A couples therapist often has to remain neutral to see “both sides” and “both perspectives” in the therapy room in order to avoid assigning any blame. In keeping up with this model, they assign a form of assumed “equality” where both partners share responsibility for the nature and quality of their relationship. However, an abusive relationship is simply not equal for both partners by any means. The abuser has far more control and power over the victim, having spent years coercing, belittling, and gaslighting the victim into believing he or she is worthless, going crazy and imagining things. They are indeed at fault for abusing, and that needs to be acknowledged, not sugarcoated or denied. The abuser has far more responsibility than the victim in creating chaos in the relationship and is thus the one who should be held accountable for stopping their behavior. Seeing both perspectives only places the victim at a further disadvantage as he or she feels even more invalidated, invisible, and forced to take responsibility for the abuser’s toxic behavior. In the Clinical Handbook of Couple Therapy, clinicians Gurman, Lebow, and Snyder (2015) note:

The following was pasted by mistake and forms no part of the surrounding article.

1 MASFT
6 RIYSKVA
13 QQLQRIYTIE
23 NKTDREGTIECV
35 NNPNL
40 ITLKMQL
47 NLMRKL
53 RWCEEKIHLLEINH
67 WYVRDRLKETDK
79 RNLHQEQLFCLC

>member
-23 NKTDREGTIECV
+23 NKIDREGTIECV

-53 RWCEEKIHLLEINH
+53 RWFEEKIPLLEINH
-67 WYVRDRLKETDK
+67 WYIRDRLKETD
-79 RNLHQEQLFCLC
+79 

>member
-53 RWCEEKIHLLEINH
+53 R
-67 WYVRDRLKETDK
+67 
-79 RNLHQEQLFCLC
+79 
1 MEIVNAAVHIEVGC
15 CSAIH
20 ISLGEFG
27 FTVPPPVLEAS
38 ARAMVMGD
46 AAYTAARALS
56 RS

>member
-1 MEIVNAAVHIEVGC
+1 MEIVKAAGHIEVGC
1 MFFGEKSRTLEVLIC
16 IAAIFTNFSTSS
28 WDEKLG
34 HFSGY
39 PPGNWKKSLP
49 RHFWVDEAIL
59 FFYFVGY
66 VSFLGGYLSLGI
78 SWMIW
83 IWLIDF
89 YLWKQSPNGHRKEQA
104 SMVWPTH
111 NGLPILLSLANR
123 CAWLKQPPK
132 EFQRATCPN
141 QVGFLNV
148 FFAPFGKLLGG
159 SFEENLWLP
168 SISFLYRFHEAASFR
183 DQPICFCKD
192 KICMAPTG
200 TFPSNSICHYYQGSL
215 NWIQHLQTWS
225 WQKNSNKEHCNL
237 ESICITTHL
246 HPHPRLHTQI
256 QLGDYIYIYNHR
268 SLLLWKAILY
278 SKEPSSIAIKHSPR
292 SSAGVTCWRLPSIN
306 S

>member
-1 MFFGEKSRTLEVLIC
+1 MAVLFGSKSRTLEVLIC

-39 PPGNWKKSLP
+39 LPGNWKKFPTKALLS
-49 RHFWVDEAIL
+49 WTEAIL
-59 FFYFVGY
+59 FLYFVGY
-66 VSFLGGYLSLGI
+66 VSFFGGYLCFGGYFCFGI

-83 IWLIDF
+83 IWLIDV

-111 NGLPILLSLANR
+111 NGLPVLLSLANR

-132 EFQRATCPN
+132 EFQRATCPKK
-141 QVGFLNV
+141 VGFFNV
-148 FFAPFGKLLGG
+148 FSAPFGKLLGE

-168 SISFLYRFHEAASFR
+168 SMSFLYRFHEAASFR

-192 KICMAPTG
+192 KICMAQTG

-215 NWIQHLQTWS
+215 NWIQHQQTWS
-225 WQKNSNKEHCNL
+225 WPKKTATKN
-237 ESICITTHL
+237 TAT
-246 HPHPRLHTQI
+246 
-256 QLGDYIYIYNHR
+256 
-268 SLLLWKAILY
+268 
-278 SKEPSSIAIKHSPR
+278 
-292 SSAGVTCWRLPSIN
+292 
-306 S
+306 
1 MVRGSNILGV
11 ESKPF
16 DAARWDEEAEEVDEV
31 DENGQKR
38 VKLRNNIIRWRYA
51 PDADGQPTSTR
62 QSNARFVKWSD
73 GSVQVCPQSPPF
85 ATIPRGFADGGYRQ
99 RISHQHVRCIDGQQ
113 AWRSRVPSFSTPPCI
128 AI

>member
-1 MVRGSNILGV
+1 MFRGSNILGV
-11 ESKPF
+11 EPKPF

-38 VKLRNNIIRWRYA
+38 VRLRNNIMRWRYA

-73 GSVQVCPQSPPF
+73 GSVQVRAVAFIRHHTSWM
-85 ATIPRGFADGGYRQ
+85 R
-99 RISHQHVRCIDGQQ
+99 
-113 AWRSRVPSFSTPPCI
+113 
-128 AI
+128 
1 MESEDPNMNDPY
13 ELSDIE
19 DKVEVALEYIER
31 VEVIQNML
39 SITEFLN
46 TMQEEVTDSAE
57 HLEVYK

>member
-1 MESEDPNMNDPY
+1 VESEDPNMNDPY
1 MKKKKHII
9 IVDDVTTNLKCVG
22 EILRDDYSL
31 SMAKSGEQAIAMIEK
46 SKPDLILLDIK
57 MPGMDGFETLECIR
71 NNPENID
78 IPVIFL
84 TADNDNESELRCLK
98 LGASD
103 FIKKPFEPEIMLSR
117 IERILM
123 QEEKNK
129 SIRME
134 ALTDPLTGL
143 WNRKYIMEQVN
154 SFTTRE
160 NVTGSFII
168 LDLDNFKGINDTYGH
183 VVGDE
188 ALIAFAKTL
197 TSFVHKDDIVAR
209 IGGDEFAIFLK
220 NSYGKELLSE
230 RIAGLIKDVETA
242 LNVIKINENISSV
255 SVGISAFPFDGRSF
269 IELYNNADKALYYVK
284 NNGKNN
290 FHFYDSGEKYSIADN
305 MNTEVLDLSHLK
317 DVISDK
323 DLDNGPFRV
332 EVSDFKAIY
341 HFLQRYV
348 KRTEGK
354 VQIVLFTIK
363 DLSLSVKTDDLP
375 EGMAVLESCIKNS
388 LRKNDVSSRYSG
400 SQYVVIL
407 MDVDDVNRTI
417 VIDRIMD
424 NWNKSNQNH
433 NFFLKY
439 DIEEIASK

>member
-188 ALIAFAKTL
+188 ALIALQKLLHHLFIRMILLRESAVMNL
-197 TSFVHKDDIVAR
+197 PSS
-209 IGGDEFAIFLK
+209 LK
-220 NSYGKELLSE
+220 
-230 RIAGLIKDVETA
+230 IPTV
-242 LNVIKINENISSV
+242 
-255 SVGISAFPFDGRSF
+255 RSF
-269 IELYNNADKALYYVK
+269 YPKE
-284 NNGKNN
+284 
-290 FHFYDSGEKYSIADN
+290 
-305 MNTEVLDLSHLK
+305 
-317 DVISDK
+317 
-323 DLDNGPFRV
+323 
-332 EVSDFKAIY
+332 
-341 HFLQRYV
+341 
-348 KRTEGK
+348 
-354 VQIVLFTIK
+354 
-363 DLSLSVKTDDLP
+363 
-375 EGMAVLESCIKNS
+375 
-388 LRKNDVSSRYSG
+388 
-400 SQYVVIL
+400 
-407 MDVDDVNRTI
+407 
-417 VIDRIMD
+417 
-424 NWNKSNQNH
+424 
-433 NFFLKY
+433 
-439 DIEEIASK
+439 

“Such “absolute neutrality” may help to maintain a focus on the presenting problem and enhance treatment effectiveness. On the other hand, accepting information provided by the couple at face value risks ignoring potentially critical clinical information. For example, many couples present with “communication problems,” but experienced therapists know that such euphemisms can mask far more serious problems. If the therapist accepts the presenting problem at face value and makes no independent assessment, he or she might overlook serious but unvoiced problems, such as substance abuse, chemical dependency, and/or intimate partner violence.”